Analyzing and understanding counter-arguments against studies of history made by Thoreau and Taleb strengthen the long-term education of a military professional. Thoreau argued that “what everybody echoes or in silence passes by as true today may turn out to be falsehood tomorrow, mere smoke of opinion, which some had trusted for a cloud.”[xx] Taleb says: “humans are great at self-delusion” regarding their ability to make historical events seem logical, orderly, and inevitable.[xxi] Thoreau’s argument that accepted paradigms can change with new information is not a good enough argument to dissuade military professionals from studying history. Military leaders will fail if they blindly follow a way of thinking that is not subject to intellectual scrutiny. Thoreau is right that facts today could be false tomorrow, but that just increases the need for military professionals to analyze history. Clausewitz argues that one should “appeal to historical fact to support a statement” because the use of facts lessens the possibility that a belief is just an opinion made of smoke.[xxii] Taleb’s argument that people engage in self-delusion when studying history does not diminish the importance of studying history, but encourages military professionals to study with an open and inquisitive mind to avoid self-delusion.[xxiii] Military professionals must heed Taleb’s warning and avoid projecting a neat, orderly picture of historical events. History is messy, complex, and does not conform to a strict linear causal chain.  Believing that history is neat and orderly hinders a military professional from identifying general principles and deepening the knowledge of his profession.  

Officers must avoid self-delusion when studying history. To avoid self-delusion, military professionals need to challenge existing hypotheses and keep an open mind. Military professionals benefit from long-term studies devoted to military history. Analysis of military history creates an opportunity for military professionals to identify abstract principles of warfare that apply to evolving problems and to deepen their understanding of the military profession.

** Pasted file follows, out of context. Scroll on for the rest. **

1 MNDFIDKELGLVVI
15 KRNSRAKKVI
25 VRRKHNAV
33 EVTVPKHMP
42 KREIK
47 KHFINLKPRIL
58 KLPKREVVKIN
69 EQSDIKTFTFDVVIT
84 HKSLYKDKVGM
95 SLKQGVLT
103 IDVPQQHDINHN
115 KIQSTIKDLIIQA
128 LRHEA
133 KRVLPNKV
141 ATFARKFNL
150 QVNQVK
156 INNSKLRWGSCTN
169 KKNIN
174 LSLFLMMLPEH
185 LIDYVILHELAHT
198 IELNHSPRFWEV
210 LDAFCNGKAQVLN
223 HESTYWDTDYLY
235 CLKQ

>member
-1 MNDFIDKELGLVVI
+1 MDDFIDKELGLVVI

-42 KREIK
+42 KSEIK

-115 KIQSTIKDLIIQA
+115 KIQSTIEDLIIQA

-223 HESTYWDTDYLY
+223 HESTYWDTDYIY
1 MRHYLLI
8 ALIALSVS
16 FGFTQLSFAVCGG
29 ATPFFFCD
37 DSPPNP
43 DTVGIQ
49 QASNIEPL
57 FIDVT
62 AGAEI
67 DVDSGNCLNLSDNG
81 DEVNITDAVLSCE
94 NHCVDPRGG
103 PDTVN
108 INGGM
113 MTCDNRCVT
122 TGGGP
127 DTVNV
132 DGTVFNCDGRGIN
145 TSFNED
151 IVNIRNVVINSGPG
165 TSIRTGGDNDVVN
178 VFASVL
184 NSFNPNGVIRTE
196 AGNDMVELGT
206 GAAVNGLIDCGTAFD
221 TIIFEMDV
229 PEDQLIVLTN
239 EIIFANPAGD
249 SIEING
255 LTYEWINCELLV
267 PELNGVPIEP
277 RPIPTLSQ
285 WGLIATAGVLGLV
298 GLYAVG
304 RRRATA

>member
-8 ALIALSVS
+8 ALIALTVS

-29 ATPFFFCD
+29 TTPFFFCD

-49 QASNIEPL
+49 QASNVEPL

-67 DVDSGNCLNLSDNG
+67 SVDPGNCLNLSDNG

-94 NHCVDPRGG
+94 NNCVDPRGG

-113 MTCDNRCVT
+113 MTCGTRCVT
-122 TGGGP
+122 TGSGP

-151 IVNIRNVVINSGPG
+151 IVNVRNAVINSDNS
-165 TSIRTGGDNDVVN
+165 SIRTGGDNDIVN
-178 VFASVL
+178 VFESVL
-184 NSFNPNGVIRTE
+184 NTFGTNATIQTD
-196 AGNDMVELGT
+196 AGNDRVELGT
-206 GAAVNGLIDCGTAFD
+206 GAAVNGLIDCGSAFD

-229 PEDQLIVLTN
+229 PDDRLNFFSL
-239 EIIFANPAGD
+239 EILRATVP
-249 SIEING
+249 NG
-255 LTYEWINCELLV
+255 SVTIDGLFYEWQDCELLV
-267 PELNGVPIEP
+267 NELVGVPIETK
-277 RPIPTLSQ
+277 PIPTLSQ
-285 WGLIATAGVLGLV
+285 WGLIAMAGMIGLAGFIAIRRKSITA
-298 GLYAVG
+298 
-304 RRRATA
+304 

Bibliography

U.S. Army, The Army Profession, ADRP 1 (Washington, D.C.:  Government Printing Office, 2015).

Carl Von Clausewitz, On War: Indexed Edition. Edited and translated by Michael Howard and Peter Paret. Princeton, NJ: Princeton University Press, 1976.

David Halberstam, The Coldest Winter: America and the Korean War (New York: Hyperion, 2007).

H.R. McMaster, Dereliction of Duty: Lyndon Johnson, Robert McNamara, The Joint Chiefs Of Staff, and the Lies That Led to Vietnam (New York: Harper Perennial, 1997).

Nassim Nicholas Taleb, The Black Swan: The Impact of the Highly Improbable (New York: Random House, 2010).

Henry David Thoreau, Walden and Other Writings (New York: Bantam Books, 1962).

End Notes

[i] Henry David Thoreau, Walden and Other Writings (New York: Bantam Books, 1962), 111

[ii] Ibid., 113.

[iii] Nassim Nicholas Taleb, The Black Swan: The Impact of the Highly Improbable (New York: Random House, 2010), 8.

[iv] Ibid.

[v] H.R. McMaster, Dereliction of Duty: Lyndon Johnson, Robert McNamara, The Joint Chiefs of Staff, and the Lies That Led to Vietnam (New York: HarperPerennial, 1997).

[vi] H.R. McMaster, Dereliction of Duty, 333.

[vii] Ibid.;

[viii] Ibid., 143. 

[ix] Ibid.

[x] Ibid.

[xi] David Halberstam, The Coldest Winter: America and the Korean War (New York: Hyperion, 2007), 3.

[xii] Ibid., 144.

[xiii] Ibid., 146.

[xiv] Ibid.

[xv] Ibid., 147.

[xvi] Ibid.

[xvii] Ibid.

[xviii] Ibid., 148

[xix] Ibid.; Carl Von Clausewitz, On War: Indexed Edition. Edited and translated by Michael Howard And Peter Paret. Princeton, NJ: Princeton University Press, 1976, 178.

[xx] Henry David Thoreau, Walden and Other Writings, 111.

[xxi] Nassim Nicholas Taleb, The Black Swan: The Impact of the Highly Improbable, 12.

[xxii] Carl Von Clausewitz, On War, 171.

[xxiii] Ibid.